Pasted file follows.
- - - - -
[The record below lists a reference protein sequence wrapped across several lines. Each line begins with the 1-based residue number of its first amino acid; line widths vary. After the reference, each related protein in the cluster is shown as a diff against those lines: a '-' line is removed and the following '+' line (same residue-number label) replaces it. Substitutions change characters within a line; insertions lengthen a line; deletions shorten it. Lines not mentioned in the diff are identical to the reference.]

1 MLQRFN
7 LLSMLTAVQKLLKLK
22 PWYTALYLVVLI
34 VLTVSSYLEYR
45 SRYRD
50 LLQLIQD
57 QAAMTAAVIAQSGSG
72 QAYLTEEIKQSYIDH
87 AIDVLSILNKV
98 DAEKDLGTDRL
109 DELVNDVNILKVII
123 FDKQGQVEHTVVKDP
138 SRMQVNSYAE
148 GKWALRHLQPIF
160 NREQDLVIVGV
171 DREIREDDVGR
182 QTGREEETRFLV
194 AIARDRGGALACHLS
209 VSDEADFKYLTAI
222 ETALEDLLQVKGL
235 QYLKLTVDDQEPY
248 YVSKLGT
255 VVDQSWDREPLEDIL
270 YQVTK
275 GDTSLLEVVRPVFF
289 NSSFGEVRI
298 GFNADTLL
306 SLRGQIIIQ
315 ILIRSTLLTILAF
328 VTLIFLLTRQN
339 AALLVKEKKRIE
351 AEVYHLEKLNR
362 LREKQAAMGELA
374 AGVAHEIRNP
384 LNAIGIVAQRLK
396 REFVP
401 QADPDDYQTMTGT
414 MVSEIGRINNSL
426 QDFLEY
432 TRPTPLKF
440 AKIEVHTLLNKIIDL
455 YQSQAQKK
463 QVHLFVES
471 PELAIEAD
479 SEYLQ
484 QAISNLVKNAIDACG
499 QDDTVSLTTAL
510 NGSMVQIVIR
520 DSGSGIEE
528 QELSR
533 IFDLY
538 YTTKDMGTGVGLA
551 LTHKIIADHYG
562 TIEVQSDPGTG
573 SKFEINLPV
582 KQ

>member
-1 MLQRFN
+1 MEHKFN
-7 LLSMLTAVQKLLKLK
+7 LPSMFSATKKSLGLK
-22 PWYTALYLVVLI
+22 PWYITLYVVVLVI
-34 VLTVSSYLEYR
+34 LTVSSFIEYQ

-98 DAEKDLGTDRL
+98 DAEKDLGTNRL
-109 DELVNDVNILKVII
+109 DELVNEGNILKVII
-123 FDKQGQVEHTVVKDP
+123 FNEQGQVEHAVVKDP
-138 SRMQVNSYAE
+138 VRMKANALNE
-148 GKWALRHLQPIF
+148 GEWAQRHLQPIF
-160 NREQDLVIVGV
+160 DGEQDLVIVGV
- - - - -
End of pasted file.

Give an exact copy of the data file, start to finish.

[The record below lists a reference protein sequence wrapped across several lines. Each line begins with the 1-based residue number of its first amino acid; line widths vary. After the reference, each related protein in the cluster is shown as a diff against those lines: a '-' line is removed and the following '+' line (same residue-number label) replaces it. Substitutions change characters within a line; insertions lengthen a line; deletions shorten it. Lines not mentioned in the diff are identical to the reference.]

1 MLQRFN
7 LLSMLTAVQKLLKLK
22 PWYTALYLVVLI
34 VLTVSSYLEYR
45 SRYRD
50 LLQLIQD
57 QAAMTAAVIAQSGSG
72 QAYLTEEIKQSYIDH
87 AIDVLSILNKV
98 DAEKDLGTDRL
109 DELVNDVNILKVII
123 FDKQGQVEHTVVKDP
138 SRMQVNSYAE
148 GKWALRHLQPIF
160 NREQDLVIVGV
171 DREIREDDVGR
182 QTGREEETRFLV
194 AIARDRGGALACHLS
209 VSDEADFKYLTAI
222 ETALEDLLQVKGL
235 QYLKLTVDDQEPY
248 YVSKLGT
255 VVDQSWDREPLEDIL
270 YQVTK
275 GDTSLLEVVRPVFF
289 NSSFGEVRI
298 GFNADTLL
306 SLRGQIIIQ
315 ILIRSTLLTILAF
328 VTLIFLLTRQN
339 AALLVKEKKRIE
351 AEVYHLEKLNR
362 LREKQAAMGELA
374 AGVAHEIRNP
384 LNAIGIVAQRLK
396 REFVP
401 QADPDDYQTMTGT
414 MVSEIGRINNSL
426 QDFLEY
432 TRPTPLKF
440 AKIEVHTLLNKIIDL
455 YQSQAQKK
463 QVHLFVES
471 PELAIEAD
479 SEYLQ
484 QAISNLVKNAIDACG
499 QDDTVSLTTAL
510 NGSMVQIVIR
520 DSGSGIEE
528 QELSR
533 IFDLY
538 YTTKDMGTGVGLA
551 LTHKIIADHYG
562 TIEVQSDPGTG
573 SKFEINLPV
582 KQ

>member
-1 MLQRFN
+1 MEHKFN
-7 LLSMLTAVQKLLKLK
+7 LPSMFSATKKSLGLK
-22 PWYTALYLVVLI
+22 PWYITLYVVVLVI
-34 VLTVSSYLEYR
+34 LTVSSFIEYQ

-98 DAEKDLGTDRL
+98 DAEKDLGTNRL
-109 DELVNDVNILKVII
+109 DELVNEGNILKVII
-123 FDKQGQVEHTVVKDP
+123 FNEQGQVEHAVVKDP
-138 SRMQVNSYAE
+138 VRMKANALNE
-148 GKWALRHLQPIF
+148 GEWAQRHLQPIF
-160 NREQDLVIVGV
+160 DGEQDLVIVGV